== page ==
“Participating in the Jamaica summer study abroad program was an experience I will never forget. From the classes, readings, excursions and tours, to the community involvement and social gatherings, I will admit that it made learning about the Jamaican culture much richer than sitting in a classroom and getting lectured on it,” said psychology major Ana Romero Baltazar.

“With the knowledge I have gained from this trip, I feel as if I can see the world with a much more open mind, and make connections that I could not have been able to do so before learning a bit more about the history of a different culture,” Baltazar said. “The three weeks felt as if they flew by, but I am thankful for each day I was there, for all the people I met, and for the way the program was structured and put together.”

The London study abroad program, which took place June 27 to July 28, was led by Bradford Owen, associate professor in the communication studies department, and Cherstin Lyon, associate professor in the history department.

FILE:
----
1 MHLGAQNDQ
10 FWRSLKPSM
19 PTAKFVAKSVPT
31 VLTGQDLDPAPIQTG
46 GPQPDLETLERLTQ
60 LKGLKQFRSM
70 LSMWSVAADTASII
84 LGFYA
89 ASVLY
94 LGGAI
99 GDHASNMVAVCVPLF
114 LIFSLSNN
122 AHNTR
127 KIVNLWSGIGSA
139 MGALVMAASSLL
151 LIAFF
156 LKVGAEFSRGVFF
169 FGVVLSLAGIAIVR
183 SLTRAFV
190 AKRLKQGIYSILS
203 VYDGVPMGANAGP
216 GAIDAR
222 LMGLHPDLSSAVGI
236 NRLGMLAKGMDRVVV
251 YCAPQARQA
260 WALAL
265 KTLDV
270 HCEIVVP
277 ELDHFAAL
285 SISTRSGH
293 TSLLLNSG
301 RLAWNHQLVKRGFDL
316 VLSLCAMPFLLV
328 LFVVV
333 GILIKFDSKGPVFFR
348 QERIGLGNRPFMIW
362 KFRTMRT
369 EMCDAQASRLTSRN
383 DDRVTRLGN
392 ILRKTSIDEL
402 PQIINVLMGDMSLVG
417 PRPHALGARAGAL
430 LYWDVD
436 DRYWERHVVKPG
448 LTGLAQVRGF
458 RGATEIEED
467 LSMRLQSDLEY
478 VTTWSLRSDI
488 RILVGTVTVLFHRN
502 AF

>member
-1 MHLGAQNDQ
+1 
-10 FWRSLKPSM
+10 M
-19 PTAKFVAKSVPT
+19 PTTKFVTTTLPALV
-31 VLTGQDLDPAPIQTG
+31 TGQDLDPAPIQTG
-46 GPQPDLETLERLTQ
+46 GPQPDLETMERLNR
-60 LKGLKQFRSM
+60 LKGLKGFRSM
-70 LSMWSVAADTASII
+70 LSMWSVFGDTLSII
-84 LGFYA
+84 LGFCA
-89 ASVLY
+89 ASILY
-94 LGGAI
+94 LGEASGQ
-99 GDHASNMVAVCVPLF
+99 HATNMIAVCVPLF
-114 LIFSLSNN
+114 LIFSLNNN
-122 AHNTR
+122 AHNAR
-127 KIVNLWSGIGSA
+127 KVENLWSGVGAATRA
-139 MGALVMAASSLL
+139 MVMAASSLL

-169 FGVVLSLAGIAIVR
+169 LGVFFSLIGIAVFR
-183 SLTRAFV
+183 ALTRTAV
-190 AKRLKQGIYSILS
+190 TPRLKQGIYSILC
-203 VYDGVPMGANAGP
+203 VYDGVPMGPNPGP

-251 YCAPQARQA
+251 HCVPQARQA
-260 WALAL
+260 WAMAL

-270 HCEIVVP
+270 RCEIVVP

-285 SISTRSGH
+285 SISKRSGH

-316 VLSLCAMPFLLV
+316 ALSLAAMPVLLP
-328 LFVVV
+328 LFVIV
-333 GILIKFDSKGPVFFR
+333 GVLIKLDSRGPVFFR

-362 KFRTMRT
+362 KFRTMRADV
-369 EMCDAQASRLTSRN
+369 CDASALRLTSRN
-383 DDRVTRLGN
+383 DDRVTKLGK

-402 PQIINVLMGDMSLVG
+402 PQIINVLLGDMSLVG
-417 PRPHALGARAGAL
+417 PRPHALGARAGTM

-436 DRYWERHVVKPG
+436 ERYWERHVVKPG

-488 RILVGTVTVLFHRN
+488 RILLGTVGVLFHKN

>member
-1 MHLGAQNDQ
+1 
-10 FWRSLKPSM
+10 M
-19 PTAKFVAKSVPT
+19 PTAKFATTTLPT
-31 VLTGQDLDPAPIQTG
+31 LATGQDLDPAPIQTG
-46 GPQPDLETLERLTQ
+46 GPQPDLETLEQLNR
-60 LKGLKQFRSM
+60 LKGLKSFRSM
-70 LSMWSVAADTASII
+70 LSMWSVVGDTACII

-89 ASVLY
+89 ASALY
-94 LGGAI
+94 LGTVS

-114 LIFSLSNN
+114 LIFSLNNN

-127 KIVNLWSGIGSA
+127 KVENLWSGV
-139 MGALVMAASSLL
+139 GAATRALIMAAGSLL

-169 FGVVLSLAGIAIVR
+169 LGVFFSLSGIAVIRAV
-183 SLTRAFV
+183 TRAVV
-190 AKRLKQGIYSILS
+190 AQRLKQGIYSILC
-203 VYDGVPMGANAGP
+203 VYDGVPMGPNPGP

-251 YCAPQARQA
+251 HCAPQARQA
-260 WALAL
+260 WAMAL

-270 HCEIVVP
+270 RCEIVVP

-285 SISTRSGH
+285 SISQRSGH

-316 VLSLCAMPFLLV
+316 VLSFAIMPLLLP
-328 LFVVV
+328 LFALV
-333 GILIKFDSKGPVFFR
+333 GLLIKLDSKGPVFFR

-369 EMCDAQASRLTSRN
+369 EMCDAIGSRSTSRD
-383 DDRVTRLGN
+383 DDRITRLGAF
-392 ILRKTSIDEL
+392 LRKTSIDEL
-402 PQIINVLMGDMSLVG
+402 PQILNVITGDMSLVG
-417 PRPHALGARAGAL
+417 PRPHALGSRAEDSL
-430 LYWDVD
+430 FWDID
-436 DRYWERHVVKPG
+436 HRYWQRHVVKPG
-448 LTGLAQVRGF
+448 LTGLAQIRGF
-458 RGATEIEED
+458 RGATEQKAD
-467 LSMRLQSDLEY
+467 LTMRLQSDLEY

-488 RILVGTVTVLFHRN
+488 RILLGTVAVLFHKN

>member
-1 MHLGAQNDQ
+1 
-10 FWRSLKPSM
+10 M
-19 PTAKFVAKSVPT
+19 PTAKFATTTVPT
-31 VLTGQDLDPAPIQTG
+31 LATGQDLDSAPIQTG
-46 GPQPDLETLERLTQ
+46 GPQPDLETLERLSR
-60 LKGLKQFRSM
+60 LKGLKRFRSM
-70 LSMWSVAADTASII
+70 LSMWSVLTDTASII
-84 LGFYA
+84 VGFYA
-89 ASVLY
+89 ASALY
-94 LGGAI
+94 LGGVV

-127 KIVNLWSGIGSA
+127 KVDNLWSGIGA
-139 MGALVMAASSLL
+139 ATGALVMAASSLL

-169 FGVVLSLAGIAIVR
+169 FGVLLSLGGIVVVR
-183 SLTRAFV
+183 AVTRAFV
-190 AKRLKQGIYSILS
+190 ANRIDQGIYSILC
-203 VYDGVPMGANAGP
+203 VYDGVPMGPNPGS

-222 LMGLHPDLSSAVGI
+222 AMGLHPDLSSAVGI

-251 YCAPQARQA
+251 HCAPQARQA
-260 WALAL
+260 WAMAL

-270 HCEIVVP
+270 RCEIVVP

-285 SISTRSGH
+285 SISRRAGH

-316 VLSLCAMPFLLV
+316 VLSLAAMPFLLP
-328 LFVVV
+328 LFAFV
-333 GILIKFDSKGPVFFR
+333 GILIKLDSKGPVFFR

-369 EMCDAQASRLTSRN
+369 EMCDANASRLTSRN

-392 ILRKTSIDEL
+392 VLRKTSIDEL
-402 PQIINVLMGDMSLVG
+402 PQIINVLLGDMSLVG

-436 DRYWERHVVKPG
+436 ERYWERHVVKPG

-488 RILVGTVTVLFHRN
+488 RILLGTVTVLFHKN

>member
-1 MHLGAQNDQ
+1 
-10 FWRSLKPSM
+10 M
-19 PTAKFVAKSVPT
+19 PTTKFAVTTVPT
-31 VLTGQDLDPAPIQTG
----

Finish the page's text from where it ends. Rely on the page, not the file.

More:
Twenty students immersed themselves in academic classroom teachings as well as excursions to cultural sites, theater plays and historical places of interest.

“London is a richly multicultural city with inhabitants from all over the world,” said Owen, who lived and taught in London for an academic year while he was a visiting assistant professor in USC Annenberg School of Communication’s London Program. Owen also co-founded the London study abroad program in 2013 and has co-directed it for the last five years.

For biology major Gabriela Ochoa, it was a trip of a lifetime, satisfying both her desire to travel to London and her college requirements.

“I knew my parents didn’t have the resources to send me on their own, and when I saw I can go with school, I took the opportunity,” she said. “Not only was I visiting the city of my dreams, but I also got school credit for it.”